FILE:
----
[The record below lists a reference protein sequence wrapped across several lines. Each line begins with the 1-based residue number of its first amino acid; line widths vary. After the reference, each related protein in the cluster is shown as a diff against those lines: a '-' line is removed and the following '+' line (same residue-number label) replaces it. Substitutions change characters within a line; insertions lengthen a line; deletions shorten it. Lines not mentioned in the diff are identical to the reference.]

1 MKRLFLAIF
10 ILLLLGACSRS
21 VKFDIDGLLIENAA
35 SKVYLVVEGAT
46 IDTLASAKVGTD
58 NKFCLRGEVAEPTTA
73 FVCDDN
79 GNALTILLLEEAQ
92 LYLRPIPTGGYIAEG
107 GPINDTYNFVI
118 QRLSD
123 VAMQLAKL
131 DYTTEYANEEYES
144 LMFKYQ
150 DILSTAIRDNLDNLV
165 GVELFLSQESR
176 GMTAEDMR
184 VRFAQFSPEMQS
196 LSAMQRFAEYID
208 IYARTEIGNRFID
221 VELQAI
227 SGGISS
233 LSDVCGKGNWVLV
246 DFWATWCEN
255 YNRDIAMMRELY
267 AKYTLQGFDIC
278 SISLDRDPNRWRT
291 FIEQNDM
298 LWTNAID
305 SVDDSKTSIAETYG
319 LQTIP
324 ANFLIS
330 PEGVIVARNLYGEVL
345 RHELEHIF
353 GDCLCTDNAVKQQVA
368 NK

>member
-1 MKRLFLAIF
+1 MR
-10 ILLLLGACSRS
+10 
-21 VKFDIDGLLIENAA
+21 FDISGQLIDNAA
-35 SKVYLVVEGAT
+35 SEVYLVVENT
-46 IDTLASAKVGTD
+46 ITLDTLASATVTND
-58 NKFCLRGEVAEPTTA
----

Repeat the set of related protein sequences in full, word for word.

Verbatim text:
[The record below lists a reference protein sequence wrapped across several lines. Each line begins with the 1-based residue number of its first amino acid; line widths vary. After the reference, each related protein in the cluster is shown as a diff against those lines: a '-' line is removed and the following '+' line (same residue-number label) replaces it. Substitutions change characters within a line; insertions lengthen a line; deletions shorten it. Lines not mentioned in the diff are identical to the reference.]

1 MKRLFLAIF
10 ILLLLGACSRS
21 VKFDIDGLLIENAA
35 SKVYLVVEGAT
46 IDTLASAKVGTD
58 NKFCLRGEVAEPTTA
73 FVCDDN
79 GNALTILLLEEAQ
92 LYLRPIPTGGYIAEG
107 GPINDTYNFVI
118 QRLSD
123 VAMQLAKL
131 DYTTEYANEEYES
144 LMFKYQ
150 DILSTAIRDNLDNLV
165 GVELFLSQESR
176 GMTAEDMR
184 VRFAQFSPEMQS
196 LSAMQRFAEYID
208 IYARTEIGNRFID
221 VELQAI
227 SGGISS
233 LSDVCGKGNWVLV
246 DFWATWCEN
255 YNRDIAMMRELY
267 AKYTLQGFDIC
278 SISLDRDPNRWRT
291 FIEQNDM
298 LWTNAID
305 SVDDSKTSIAETYG
319 LQTIP
324 ANFLIS
330 PEGVIVARNLYGEVL
345 RHELEHIF
353 GDCLCTDNAVKQQVA
368 NK

>member
-1 MKRLFLAIF
+1 MR
-10 ILLLLGACSRS
+10 
-21 VKFDIDGLLIENAA
+21 FDISGQLIDNAA
-35 SKVYLVVEGAT
+35 SEVYLVVENT
-46 IDTLASAKVGTD
+46 ITLDTLASATVTND
-58 NKFCLRGEVAEPTTA